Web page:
Putting tomato sauce in the can is such a simple task to perform. Do not throw away the good tomatoes that you have grown in your own garden. 3 cups of canned tomatoes with some little grams of salt can be a good mixture in any recipe.
Read our important tips for preserving them in cans. These in-depth instructions will guide you through the process of canning tomato sauce step by step.
The use of Roma tomatoes or other meatier tomatoes, such as San Marzano, will result in a sauce that is more concentrated. Tomatoes with a higher water content will require additional cooking time to reduce their volume.
Either one will do the trick. Do you intend to use meat in the tomato sauce that you can? Instead, I recommend you check out this recipe for spaghetti sauce.
Preserving Tomato Sauce by Canning It: Detailed Instructions with Pictures
Clean the tomatoes by removing the stems and any parts that are bruised or damaged. You are going to have to remove the skins.
The removal of the seeds is voluntary. When I’m canning tomato sauce, the seeds in the tomatoes don’t bother me as much as they do when I’m making other types of sauce, such spaghetti sauce, stews, and chili.
On the other hand, I do not like seeds in a tomato sauce that has a smoother consistency, such as ketchup or tomato soup. You can choose to keep the seeds in the sauce if you want to, but it will depend on what you intend to do with it.
I have outlined three different approaches to getting your tomatoes ready for canning. The manner in which you intend to keep it will determine which approach you go with.
Option one involves using a blancher to remove the skins of the fruit while leaving the seeds intact. The second option is to use a food grinder, which will get rid of both the seeds and the skins.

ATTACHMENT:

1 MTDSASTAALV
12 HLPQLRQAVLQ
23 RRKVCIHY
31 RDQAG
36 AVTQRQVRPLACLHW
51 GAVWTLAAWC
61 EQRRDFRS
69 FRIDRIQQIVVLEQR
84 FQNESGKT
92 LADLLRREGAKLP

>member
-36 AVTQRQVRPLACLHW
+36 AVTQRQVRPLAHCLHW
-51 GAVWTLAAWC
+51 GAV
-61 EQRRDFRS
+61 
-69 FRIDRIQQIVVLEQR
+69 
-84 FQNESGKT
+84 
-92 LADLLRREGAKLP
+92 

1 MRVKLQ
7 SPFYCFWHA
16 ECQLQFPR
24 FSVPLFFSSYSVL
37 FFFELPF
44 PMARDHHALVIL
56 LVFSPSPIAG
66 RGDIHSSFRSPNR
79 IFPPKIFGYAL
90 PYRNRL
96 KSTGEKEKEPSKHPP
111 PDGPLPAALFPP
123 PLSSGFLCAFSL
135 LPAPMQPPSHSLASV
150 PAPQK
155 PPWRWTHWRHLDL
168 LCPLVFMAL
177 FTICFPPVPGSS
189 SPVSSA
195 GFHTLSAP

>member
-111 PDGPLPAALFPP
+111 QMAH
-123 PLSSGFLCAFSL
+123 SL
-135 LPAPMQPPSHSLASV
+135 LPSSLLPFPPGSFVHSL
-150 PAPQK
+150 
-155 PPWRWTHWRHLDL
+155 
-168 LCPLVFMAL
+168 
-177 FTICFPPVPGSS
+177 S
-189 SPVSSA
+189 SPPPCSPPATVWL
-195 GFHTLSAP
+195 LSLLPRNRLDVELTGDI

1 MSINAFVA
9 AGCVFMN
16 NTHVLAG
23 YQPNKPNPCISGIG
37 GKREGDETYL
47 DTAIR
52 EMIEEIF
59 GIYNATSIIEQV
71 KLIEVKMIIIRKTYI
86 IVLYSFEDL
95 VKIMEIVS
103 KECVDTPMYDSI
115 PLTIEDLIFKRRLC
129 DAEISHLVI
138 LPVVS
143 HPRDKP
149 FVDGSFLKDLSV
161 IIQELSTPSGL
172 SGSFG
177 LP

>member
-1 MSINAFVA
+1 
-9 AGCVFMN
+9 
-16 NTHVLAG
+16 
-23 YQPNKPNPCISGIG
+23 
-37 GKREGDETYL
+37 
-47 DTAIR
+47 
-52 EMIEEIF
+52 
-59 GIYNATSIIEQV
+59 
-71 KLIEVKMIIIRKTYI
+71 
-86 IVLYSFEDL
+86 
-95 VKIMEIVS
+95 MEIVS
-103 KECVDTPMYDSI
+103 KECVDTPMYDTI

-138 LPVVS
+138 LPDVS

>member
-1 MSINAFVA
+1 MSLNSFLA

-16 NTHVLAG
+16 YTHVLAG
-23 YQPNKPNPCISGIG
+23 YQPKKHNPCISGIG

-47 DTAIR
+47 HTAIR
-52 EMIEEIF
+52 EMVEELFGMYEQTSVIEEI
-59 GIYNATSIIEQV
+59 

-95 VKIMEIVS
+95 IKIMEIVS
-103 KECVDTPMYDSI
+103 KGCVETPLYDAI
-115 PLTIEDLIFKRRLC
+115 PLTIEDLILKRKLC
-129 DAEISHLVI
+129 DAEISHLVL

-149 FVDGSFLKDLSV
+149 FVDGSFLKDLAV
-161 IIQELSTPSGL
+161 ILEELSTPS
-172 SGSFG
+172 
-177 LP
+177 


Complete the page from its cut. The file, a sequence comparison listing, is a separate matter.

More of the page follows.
The third choice is to make use of a blender, which does not eliminate the fruit’s skins or seeds.
I will discuss the several methods available for preserving tomato sauce in jars. After that, you can continue reading below for some suggestions on how to make use of your tomato sauce.
I have included detailed canning instructions below in case you would rather preserve the food in its natural state without adding any flavour.
The process of blanching, which removes the skins.
With this choice, the skins will be removed, but the seeds will remain intact.
The easiest way to accomplish this is in a blancher. If you don’t have one, you can get by with a slotted spoon and a large pot of water that’s been brought to a boil instead.
Blanch four to six tomatoes at a time, or even more if they are small. The size of the tomato will always play a role in this decision.
I am using Roma tomatoes in the illustrations as an example. Because they contain more meat than other types of tomatoes, they are ideal for canning.
They are also more compact, which means I can fit more of them into the blancher. After they have been washed, tomatoes should be submerged in boiling water for 30–60 seconds, or until the skins begin to break. You will frequently observe the skins peeling apart from one another.
Immediately after removing the tomatoes from the pan, place them in a sink or bowl filled with cold water to halt the cooking process.